In Driver, Cop and Killer you have three characters who individually could be the stars of their own film. Knowing that, what did you have to do to make sure the story stayed balanced and fully developed?
I shoot a lot of film - that’s one of the things I try to do and it’s one of the things I learned how to do with Robert De Niro on Men of Honor. We shoot a lot, but being specific, not out of control and without point of view. But I try to get the nuance, particularly with Dwayne, with The Driver, who doesn’t say a lot of words. So a lot of time I may be talking to him off camera just feeding him the subtext and keeping the camera rolling. “Let’s go back to one. Let’s try it again. Okay, let’s try it this way,” but still keep the subtext there. What it is, it helps my assembly cuts be so long, but what I try to do is, in the editing process is really getting the right time and the right structure. One thing that I learned for sure out of the three guys, when I’m away from The Driver for a long time the movie starts to tilt. It starts to become, “Where’s the story?” So a lot of that was about trimming things down a little bit and that made me realize that The Driver is our anti-hero – the hero of our movie.
When directing Dwayne Johnson, who is 6’4” and basically all muscle, did you ever feel intimidated?
It was interesting. First when I got involved I was concerned that he was going to be too big, physically too big, because I wanted people to know that he is a guy, a regular guy, and I was just, “Okay, a guy who’s physically huge.” But we started talking a bit, he started cutting his muscles a little differently because this guy was in prison for ten years. But I wasn’t intimidated, more so I was just really happy to get a guy who was physical, who could be physical when I need to be. The main thing I was concerned about was would The Killer, played by newcomer Oliver Jackson-Cohen – can he not be intimidated by someone like The Driver, Dwayne, on screen. Because I knew if he felt any sense of “This dude isn’t going to beat The Driver,” there’s no way that the movie is going to work. So off the bat I had to get over my fears, I had to put them in a room and see if he could hold his own against him and I felt that he was able to dominate some of these scenes. That was a concern that I had from a years ago standpoint for these two.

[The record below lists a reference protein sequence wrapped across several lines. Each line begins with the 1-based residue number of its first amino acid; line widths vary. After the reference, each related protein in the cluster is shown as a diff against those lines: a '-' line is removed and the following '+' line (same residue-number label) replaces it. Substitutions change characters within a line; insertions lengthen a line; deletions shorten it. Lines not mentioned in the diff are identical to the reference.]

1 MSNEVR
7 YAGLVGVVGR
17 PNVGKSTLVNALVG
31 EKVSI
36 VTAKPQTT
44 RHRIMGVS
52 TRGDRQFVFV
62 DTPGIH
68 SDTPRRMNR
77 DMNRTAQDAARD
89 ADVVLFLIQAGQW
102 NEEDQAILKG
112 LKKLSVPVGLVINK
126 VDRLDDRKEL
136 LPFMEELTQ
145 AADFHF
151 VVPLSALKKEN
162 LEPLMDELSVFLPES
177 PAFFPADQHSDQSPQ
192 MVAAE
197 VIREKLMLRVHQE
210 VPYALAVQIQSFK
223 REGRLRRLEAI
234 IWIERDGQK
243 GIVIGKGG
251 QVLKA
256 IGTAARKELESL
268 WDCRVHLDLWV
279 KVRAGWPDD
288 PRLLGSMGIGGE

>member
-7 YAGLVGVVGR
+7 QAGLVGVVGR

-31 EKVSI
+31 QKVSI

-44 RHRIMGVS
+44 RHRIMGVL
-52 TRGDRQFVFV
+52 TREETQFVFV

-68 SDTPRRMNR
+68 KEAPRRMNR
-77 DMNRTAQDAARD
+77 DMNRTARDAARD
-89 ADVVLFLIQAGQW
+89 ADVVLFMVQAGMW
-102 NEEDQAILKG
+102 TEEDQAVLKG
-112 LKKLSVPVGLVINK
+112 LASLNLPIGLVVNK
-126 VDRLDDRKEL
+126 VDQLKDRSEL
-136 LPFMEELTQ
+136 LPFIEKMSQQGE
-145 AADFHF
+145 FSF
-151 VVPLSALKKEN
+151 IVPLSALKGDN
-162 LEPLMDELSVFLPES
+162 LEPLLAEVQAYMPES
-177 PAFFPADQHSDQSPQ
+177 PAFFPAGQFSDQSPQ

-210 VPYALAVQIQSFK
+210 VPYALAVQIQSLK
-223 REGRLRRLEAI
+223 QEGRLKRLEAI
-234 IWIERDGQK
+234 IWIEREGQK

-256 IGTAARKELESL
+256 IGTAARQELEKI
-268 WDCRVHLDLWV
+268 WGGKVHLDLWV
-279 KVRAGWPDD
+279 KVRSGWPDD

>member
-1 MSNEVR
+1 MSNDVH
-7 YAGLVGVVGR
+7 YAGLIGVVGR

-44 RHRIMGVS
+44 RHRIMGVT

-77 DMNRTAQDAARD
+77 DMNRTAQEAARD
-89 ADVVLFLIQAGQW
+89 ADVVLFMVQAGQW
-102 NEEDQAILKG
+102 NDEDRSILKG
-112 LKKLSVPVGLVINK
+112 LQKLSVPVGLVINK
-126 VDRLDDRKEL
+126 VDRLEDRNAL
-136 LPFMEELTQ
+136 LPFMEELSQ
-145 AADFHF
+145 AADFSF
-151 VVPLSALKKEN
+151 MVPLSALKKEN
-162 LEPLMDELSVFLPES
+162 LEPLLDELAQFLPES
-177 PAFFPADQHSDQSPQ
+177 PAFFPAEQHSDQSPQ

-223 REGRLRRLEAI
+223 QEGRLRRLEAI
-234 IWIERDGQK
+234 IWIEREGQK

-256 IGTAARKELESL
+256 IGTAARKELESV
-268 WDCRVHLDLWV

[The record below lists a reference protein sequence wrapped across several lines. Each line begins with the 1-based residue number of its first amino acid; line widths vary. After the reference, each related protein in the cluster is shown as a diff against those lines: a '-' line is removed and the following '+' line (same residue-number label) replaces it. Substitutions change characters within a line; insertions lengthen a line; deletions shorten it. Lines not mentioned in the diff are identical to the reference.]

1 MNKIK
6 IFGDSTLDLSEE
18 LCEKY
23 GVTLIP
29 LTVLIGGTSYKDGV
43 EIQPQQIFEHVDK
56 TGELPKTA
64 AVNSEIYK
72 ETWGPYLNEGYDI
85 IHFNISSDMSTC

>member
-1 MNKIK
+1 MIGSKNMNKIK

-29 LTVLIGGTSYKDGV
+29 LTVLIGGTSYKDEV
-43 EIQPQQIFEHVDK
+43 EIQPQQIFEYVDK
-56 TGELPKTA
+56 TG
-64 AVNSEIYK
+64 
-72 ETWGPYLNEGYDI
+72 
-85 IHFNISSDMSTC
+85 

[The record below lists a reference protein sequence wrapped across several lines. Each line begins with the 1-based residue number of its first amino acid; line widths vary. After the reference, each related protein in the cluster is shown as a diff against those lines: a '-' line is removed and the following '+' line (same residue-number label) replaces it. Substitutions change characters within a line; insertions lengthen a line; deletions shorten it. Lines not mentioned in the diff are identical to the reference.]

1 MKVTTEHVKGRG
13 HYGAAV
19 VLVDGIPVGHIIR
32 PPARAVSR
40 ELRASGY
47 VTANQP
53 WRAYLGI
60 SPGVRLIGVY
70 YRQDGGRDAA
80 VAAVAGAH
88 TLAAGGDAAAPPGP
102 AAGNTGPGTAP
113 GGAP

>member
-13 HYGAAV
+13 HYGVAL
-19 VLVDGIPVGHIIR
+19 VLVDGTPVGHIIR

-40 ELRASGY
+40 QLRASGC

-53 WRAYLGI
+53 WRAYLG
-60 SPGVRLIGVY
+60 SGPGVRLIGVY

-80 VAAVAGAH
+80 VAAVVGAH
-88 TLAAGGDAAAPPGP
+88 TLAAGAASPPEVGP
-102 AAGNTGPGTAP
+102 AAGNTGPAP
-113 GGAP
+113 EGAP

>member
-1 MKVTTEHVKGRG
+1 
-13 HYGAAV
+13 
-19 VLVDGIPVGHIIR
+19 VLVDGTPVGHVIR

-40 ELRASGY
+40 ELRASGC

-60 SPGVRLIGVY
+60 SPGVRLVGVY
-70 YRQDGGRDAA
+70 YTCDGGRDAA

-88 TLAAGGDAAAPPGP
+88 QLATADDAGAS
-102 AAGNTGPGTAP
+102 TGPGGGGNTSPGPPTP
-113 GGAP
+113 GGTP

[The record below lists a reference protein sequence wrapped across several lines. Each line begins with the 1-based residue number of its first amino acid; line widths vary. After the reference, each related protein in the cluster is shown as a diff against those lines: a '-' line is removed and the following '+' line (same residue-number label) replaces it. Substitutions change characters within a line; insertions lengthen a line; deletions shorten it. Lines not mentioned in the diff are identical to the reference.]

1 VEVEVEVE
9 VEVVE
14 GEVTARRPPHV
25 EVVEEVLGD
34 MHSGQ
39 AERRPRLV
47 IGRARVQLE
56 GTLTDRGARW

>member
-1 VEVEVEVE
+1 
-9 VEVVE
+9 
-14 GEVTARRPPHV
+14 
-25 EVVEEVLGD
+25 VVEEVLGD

Speaking of Oliver, this is one of his first two film roles, the other being this year’s Going The Distance. How did he come to the part and what kind of training did he need to be put through?